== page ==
EC - I am really loving the more melodic songs on "Captive Breeding". I know some people may disagree but when I hear new songs like "The Last Day" and "Candor Hurts" I am just astonished at how commercially accessible they are. I can hear everything from Paradise Lost to Mustasch coming out of the band's arrangements and melodic chorus. Do you feel more confident in your vocal ability? Less thrashy verses and more clear singing?

Metti - I think we had those melodic elements in the sound of Perzonal War from the beginning. Maybe that's the reason we had a hard way. For the "100% thrash guys" we are too melodic and for the "normal metal people" we are too heavy. When I look back we had those melodic tunes like "Open my world", "My Secret", "Hope Dies Last" or "The Same Blood" already in the past. I think with Perzonal War we can do more than just speedy stuff. And why not try to write interesting songs with a commercial touch without making them too nice? I think even our melodic songs have this melancholy vibe and that's also what I like from bands like the mentioned Paradise Lost. There can be nice melodies but they should not be too sappy.

EC - Let's imagine it is 1999 and the band is right between two straight ahead thrash releases like "The Inside" (1998) and "Newtimechaos" (2000). I play you "The Last Day" or "Candor Hurts" from this new record. Do you think you would recognize it? Would you be pleased with the progression?

Metti - I think I would have liked it also fifteen years ago. Our influences in the early days have been thrash bands and classic heavy metal bands as well. I think the way of being influenced has changed. When we started we probably played a riff the way another band did as well. Now, it is more to get a special vibe of music. To create a touch of melancholy, to play with different tunings and just to think about what elements can make a song better. Maybe a difference to the early days of Perzonal War to Perzonal War in 2012 is that when in the past we finished a song it was finished. Now we finish it and afterwards the work starts to make it better and give it the 20% extra time that it needs. But I think that even in the past I could have lived with the actual Perzonal War and this is good to say. In my eyes we never did a step that we really regretted afterwards.

EC - The songwriting for this new release is steeped in a general consensus or theme of "two factions" so to speak. It is clearly evident with standout tracks like "Unfailing System" that you believe the governments of the world are sort of dividing up into two classes. Perhaps one being eaten by the other. What are your thoughts behind the songwriting and the theme of this record?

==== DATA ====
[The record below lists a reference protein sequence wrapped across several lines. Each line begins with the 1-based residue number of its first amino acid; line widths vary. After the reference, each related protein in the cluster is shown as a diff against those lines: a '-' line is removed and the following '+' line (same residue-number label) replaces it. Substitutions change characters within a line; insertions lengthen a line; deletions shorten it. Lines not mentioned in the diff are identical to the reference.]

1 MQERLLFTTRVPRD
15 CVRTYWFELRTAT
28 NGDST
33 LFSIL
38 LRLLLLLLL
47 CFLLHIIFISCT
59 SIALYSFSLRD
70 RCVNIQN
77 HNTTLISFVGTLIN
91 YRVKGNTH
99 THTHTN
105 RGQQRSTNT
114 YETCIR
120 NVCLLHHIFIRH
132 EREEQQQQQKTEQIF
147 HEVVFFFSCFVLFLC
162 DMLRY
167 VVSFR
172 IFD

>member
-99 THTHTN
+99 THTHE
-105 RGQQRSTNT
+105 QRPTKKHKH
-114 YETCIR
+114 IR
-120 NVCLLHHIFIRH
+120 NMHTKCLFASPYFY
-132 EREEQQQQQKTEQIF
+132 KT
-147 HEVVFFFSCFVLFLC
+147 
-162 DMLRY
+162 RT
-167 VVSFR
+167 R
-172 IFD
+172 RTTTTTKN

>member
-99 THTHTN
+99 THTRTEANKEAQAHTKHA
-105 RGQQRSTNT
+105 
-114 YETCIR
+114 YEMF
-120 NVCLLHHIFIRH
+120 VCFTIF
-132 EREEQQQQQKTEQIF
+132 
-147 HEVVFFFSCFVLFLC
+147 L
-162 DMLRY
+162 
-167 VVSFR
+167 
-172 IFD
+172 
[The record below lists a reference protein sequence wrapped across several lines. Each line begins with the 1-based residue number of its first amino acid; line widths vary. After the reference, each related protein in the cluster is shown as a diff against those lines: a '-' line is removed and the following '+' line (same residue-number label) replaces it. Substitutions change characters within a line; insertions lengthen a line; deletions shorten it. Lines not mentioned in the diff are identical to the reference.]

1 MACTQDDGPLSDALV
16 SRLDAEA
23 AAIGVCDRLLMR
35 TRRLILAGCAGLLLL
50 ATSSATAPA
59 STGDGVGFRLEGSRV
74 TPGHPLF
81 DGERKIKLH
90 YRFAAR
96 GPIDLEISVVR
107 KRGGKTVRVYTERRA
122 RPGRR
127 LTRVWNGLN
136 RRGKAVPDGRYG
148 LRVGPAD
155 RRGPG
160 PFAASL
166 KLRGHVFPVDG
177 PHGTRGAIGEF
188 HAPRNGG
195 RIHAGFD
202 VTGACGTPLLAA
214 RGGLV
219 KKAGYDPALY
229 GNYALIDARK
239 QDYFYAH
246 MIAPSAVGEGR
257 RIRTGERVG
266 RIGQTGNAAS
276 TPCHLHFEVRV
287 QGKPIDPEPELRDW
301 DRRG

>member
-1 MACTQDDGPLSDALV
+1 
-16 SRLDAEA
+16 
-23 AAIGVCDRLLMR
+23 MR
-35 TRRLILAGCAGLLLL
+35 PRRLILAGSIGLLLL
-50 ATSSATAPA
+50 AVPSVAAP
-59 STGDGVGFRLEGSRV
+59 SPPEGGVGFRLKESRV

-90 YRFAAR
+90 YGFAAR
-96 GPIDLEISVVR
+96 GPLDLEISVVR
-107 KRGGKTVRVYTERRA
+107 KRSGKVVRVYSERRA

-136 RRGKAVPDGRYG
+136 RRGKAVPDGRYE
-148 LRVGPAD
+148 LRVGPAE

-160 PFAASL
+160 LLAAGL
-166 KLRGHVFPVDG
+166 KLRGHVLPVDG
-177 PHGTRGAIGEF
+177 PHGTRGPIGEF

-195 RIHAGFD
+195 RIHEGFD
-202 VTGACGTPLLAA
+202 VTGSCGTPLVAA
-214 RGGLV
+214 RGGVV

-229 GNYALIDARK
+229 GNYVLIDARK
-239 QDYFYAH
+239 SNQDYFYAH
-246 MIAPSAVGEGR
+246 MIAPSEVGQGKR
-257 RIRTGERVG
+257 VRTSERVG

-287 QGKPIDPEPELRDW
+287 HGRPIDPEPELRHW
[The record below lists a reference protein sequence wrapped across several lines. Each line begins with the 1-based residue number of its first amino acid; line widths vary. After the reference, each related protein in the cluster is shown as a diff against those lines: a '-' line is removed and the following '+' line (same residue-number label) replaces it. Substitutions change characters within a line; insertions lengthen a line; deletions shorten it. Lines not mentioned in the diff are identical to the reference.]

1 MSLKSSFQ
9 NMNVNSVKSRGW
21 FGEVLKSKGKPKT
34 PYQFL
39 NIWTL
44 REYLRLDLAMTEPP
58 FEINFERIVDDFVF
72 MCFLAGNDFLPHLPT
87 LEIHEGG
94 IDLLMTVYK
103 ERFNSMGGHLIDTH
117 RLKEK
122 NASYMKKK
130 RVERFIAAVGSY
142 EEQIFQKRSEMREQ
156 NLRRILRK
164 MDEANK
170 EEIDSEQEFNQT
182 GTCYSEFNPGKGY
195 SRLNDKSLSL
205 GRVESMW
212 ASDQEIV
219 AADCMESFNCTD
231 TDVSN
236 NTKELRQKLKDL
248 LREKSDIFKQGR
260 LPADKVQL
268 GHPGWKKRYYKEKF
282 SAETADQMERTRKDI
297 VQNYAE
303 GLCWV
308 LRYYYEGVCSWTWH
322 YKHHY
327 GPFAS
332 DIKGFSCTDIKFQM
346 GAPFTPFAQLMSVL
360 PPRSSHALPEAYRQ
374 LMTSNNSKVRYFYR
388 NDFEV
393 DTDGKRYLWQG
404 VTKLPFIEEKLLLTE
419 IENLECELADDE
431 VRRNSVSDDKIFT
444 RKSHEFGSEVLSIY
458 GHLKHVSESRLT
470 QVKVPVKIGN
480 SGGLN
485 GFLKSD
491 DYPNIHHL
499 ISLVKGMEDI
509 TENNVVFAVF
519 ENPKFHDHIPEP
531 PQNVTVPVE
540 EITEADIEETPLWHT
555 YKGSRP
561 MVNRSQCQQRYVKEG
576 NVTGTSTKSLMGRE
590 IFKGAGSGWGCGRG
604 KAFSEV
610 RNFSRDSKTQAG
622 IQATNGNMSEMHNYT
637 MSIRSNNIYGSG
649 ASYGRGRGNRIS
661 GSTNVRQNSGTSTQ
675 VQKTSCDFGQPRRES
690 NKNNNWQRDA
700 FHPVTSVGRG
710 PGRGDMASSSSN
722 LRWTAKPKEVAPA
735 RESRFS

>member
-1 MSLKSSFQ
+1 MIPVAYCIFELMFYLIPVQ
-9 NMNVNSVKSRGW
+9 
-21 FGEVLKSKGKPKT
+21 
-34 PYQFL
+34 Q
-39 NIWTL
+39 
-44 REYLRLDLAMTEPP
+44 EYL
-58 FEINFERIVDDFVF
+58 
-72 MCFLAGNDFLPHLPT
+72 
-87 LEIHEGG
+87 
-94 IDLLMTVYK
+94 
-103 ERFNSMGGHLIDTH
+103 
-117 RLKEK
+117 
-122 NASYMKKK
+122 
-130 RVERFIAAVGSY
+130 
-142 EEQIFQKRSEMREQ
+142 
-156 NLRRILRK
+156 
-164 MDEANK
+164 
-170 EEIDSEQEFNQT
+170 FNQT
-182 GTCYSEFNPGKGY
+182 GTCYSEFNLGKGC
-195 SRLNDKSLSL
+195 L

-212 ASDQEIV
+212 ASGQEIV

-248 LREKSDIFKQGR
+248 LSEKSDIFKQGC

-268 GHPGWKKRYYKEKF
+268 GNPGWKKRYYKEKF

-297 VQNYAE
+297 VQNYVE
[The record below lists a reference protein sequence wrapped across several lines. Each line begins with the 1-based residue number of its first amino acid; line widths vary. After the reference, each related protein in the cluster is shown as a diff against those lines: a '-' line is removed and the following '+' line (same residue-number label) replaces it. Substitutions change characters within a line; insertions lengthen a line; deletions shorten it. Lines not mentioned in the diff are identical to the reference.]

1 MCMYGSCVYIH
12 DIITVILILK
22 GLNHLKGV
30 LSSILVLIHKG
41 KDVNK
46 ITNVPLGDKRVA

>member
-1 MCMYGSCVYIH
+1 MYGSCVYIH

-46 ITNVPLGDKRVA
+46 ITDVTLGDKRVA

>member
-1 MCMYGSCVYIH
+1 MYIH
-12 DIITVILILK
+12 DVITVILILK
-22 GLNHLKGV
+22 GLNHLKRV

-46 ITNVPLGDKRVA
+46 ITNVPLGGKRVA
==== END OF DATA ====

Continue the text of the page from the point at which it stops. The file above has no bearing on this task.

Metti - A lot of people asked me if there is a concept or a red line in the lyrics. No it is not. Maybe the apocalyptic touch just came up by reflecting the times we live in. I think our life is so much controlled by media, trends and an overkill of impulses that it gets more and more hard to filter information and to develop our own character at the same speed everything around us runs. When you turn on the television you just hear bad news. I think this is a dangerous trend and a bad signal for the upcoming generation. The opener "Regression Of The Art" deals with this problem. We are developing our technical abilities, our ways of virtual communication, investing a lot of time in "friends" on the internet and forget that we also have a real life. We build machines that work more effective than a human being and at the same time are wondering why there is so much unemployment. The whole balance doesn't work anymore. To be honest no lyrics of the album were planned. It just happened by writing down my thoughts at a special moment. Personally for me it is a good way to deal with things, think about them, write them down and then turn to a new topic.

EC - The band had guitarist Daniel During for four years and he contributed a good portion of the solos for "Captive Breeding". Why did he leave the band and tell me a little bit about his replacement in Andreas Ballnus.

Metti - We are really sad that Daniel left us because he is a really good guy and an amazing guitar player! I think we have the best solos ever on "Captive Breeding" and this guy is talented as Hell. Ten times better than me...a good motivation for me to rip my butt off and give my best. Daniel made his doctor and is now working as teacher so he just didn't find the time to concentrate on a band anymore. We are still very good friends and we wish him all the best and good luck for the future! Andreas is a very good guitarist as well and we have known him for several years. He played in the same band as Daniel before and we just asked him and have been glad that he agreed to play with us. For us it is very important that the band works personally and if you don't play with friends it is nearly impossible to run a band for such a long time.